“Forty-two years after the war, the question of the Malvinas has taken on a new political potency, and ‘remembering the boys’ has become a form of patriotic sacrament,” says the left-leaning Centre of Legal and Social Studies (CELS).

This is the powerful political undercurrent that president Javier Milei must navigate as he tries to hold Argentina together through what he calls “the most ambitious shock therapy in the history of the humanity”.

He is by nature uninterested in national sovereignty or the Westphalian concept of the state. His political Bible is Friedrich Hayek’s Road to Serfdom. It is a borderless ideology. His intellectual affinities lie with American and British libertarian conservatism, and this gets him into trouble in Argentina.

The Peronists thought they had found his Achilles heel during the electoral campaign when he said that any solution to the Falklands requires the consent of the islanders and can only be achieved through diplomacy.

“You can’t deny that they are already on the land, or refuse to recognise that they exist.  Of course their interests have to be taken into account,” he said.

He compounded the heresy by calling Margaret Thatcher “one of the great leaders of humanity” – a transformative figure who set in motion the collapse of Communism and “crushed the Left”. Most Argentinians are used to thinking of her as the “great pirate”.

“You have to come clean: is Thatcher your idol?” he was asked in the killer line of the presidential debate. Milei deflected it with a counter-attack against plastic patriots, and refused to back down on Lady Thatcher.

He survived the encounter and won a landslide days later. The revulsion against the Peronist casta overwhelmed all else. Next time may be harder.

UK relations with Argentina hit rock bottom under last government after Sir Alan Duncan wrote in his memoirs that the country’s deputy foreign minister had worked through a bottle of Johnnie Walker Black Label before signing a cooperation document at the British embassy, and was “so pissed” that he could not remember what he had agreed to the following morning.

“It is true that there was a lot of drink flowing, but that was later, and the minister himself was a teetotaler. But it created such a scandal in Argentina that the poor man still had to resign,” said one witness to that bacchanalian evening.

Sir Alan later confessed to poetic licence. The damage was done. The Peronists tore up the accord.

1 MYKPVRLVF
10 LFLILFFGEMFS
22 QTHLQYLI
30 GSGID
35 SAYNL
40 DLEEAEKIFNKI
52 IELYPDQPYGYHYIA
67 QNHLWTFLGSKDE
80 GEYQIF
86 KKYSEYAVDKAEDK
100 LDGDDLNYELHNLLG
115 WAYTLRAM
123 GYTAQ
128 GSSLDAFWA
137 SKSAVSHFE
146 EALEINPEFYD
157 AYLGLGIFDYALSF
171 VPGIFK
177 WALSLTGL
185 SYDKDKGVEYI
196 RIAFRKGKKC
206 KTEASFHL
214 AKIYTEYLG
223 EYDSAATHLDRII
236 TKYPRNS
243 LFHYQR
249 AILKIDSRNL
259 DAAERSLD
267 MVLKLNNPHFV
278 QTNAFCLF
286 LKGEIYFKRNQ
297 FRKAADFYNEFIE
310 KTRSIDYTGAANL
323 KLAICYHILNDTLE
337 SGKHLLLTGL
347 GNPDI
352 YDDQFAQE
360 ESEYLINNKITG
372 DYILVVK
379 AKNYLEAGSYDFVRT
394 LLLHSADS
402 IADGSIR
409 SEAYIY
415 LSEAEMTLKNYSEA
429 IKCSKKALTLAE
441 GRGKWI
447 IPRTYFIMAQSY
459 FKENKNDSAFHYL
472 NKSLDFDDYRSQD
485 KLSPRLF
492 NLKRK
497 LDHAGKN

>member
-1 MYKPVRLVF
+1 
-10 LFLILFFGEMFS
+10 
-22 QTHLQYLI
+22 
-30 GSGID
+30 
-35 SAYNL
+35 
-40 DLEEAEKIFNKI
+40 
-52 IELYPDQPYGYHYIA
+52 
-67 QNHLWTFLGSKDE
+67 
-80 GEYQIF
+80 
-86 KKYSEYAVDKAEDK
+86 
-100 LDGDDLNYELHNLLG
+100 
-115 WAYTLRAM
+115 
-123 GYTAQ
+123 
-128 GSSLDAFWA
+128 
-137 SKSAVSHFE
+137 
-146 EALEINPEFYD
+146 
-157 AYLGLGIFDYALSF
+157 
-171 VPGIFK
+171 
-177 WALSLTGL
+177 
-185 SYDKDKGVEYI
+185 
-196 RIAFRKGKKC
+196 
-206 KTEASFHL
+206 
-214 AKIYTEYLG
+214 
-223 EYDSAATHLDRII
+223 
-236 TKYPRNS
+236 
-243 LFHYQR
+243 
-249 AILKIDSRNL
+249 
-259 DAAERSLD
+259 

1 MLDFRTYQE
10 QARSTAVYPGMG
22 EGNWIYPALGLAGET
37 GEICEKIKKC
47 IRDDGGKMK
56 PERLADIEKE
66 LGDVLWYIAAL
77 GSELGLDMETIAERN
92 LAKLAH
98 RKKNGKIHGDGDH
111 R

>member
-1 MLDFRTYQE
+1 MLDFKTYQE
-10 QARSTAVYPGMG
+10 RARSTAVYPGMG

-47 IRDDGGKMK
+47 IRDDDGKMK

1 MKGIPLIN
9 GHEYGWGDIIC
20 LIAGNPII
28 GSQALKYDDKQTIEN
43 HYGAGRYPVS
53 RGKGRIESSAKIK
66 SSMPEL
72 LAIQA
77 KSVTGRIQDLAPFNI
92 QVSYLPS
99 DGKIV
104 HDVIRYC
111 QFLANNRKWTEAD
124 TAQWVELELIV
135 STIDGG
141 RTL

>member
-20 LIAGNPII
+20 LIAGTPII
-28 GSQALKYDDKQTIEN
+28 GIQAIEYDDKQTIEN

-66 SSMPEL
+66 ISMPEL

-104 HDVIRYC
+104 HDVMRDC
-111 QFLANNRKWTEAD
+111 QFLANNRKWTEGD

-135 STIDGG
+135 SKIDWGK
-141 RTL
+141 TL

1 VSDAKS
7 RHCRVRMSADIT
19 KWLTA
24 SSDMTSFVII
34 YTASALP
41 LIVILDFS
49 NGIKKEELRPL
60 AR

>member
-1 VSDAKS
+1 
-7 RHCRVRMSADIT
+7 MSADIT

Javier Milei says “chest-beating” chauvinism will not regain the Falklands. Argentina must make itself a country fit to join, and work to win over the islanders. “Nobody is going to listen to claims of serial defaulters and corrupt politicians,” he said.

“You have to offer them something worthwhile, and you are not doing that now if it is a country that people want to leave. Are you really going to force the islanders to become Argentinians, and impoverish them, and drag them into misery?”

Margaret Thatcher in Falklands
Javier Milei has courted controversy with his admiration for Margaret Thatcher and his insistence that diplomacy prevails on the Falklands question

Milei has a twin-pillar strategy for seducing the kelpers, as they are known here: lifting Argentina to OECD levels of per capita income by means of a free market capitalist revival; and pivoting towards the Anglo-Saxon powers in defence and foreign policy.

On his trip to Davos in January he was offered over 60 bilateral meetings by global figures. He accepted only two, and one was with the British Foreign Secretary, Lord Cameron.

We now have an inkling of what was in the works. Britain has since lifted its objection to the sale of American F-16 fighter jets, from Denmark’s old stock, in a concerted move with Washington to bind Argentina to the Western security system.

Lord Cameron’s choreographed trip to the Falklands in February – with lofty talk of their eternal place as a British territory – is best understood as a move to assuage the nervous islanders, who might suspect that the ground is shifting from under their feet.

It is why Milei has sought to play down the political storm. “I don’t see it as a provocation,” he told the BBC.